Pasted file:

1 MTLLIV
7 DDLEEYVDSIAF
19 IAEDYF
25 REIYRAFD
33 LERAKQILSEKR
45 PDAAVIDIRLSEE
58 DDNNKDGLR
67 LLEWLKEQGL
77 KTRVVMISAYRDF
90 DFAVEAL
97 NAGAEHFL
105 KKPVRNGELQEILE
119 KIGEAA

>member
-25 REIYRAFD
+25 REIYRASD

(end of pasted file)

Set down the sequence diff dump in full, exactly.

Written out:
1 MTLLIV
7 DDLEEYVDSIAF
19 IAEDYF
25 REIYRAFD
33 LERAKQILSEKR
45 PDAAVIDIRLSEE
58 DDNNKDGLR
67 LLEWLKEQGL
77 KTRVVMISAYRDF
90 DFAVEAL
97 NAGAEHFL
105 KKPVRNGELQEILE
119 KIGEAA

>member
-25 REIYRAFD
+25 REIYRASD